The question: I’ve read news reports about an outbreak of Eastern Equine Encephalitis in the United States. It’s spread through mosquito bites and it can be deadly for people. Should I avoid travel to the U.S.?
The answer: Although the viral infection – known as “EEE” or “Triple E” – can be quite serious, the actual number of human cases is still relatively small. Public-health officials have not issued any warnings to stay clear of outbreak areas, but they urge people to take precautions to prevent mosquito bites.
Even so, this outbreak represents a worrisome development. And, in the foreseeable future, Canadians might not be able to dodge the risk of getting this infection, or other foreign mosquito-borne illnesses, by simply staying at home.
In fact, climate change and various human activities are creating ideal conditions for the establishment of invasive disease-carrying pests in Canada. Some of them are capable of transmitting EEE, Zika, dengue, chikungunya, yellow fever and West Nile viruses.
But before looking at the bigger picture, it’s worth taking a deeper dive into the EEE virus, which is found in the Eastern U.S., plus around the Great Lakes and Gulf Coast.
The virus is carried by a mosquito species called Culiseta melanura, which breeds in swampy areas and feeds primarily on birds, says Fiona Hunter, a professor of medical and veterinary entomology at Brock University in St. Catharines, Ont.
This mosquito can transmit the virus to a bird when it takes a blood meal.
To spread further, another type of mosquito usually needs to get involved – one that feeds on both birds and other creatures. So, a second mosquito species, such as Culex erraticus, can acquire the EEE virus by feeding on an infected bird, and then transmit the illness to a mammal, for example, when it dines again. Horses are especially vulnerable to the infection – hence why “equine” is in the name of the virus.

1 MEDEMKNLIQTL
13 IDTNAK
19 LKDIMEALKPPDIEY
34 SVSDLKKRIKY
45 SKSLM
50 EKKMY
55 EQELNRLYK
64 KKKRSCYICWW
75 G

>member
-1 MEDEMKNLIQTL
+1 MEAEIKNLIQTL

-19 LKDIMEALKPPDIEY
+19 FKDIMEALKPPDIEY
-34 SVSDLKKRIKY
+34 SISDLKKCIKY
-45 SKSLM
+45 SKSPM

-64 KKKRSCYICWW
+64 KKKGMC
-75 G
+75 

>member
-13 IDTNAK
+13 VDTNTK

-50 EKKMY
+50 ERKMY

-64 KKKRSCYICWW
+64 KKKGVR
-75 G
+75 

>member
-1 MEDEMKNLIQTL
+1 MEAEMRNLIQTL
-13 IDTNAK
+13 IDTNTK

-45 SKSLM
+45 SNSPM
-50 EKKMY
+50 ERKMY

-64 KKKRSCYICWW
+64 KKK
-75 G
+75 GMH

Most infected people experience only mild flu-like symptoms or feel no ill effects. However, some individuals – perhaps 2 per cent of those infected – develop encephalitis, a serious inflammation of the brain.
Of those who contract encephalitis, 30 per cent will die and survivors are often left with permanent disabilities, says Samira Mubareka, a virologist at Sunnybrook Health Sciences Centre in Toronto.
In a typical year, there are an average of seven EEE cases in the entire U.S. (One human case was reported in Canada in 2016.)
But this year, there’s been a surge in EEE activity. More than 30 cases – including 11 deaths – have been reported across seven U.S. states.
Experts are at a loss to explain why 2019 could end up being one of the worst years on record for EEE.
Many of them are concerned that this may be a harbinger of things to come for a wide range of mosquito-borne infections.
Hunter and her research colleagues have been monitoring the encroachment of new mosquito species into Canada. Over the past two decades, at least a half-dozen foreign mosquito species – capable of spreading sicknesses – have been found at sites in Southern Ontario.
“With climate change, our habitat is becoming more conducive to southern mosquitoes moving in and flourishing here,” Hunter says.
Global trade is another source of invasive pests, which can hitch a ride in goods destined for North America.
“Aedes albopictus, or the Asian Tiger Mosquito, is breeding quite happily near Windsor, Ont.,” Hunter says. “We first picked it up in 2016 and the population has expanded further afield each year.”
It’s not only a potential West Nile virus transmitter, but Aedes albopictus can also spread Zika, dengue and chikungunya – illnesses once considered to pose little or no peril to Canada.
“At this point, there is no need to alarm people,” she says, adding that the current risk is small. “But 20 years from now, it could be a different story.”
Hunter points out that it’s costly and challenging to develop vaccines. Furthermore, government insect control programs aren’t very effective.
That means the onus will likely fall on people to adopt their own defensive measures against mosquito-borne diseases, such as covering up with appropriate clothing and using insect repellent.
“It’s just good to protect yourself from mosquito bites because we never know what threat might be around the corner,” Hunter says.
Paul Taylor is a patient navigation adviser at Sunnybrook Health Sciences Centre. He is a former health editor of The Globe and Mail. Find him on Twitter @epaultaylor and online at Sunnybrook’s Your Health Matters.
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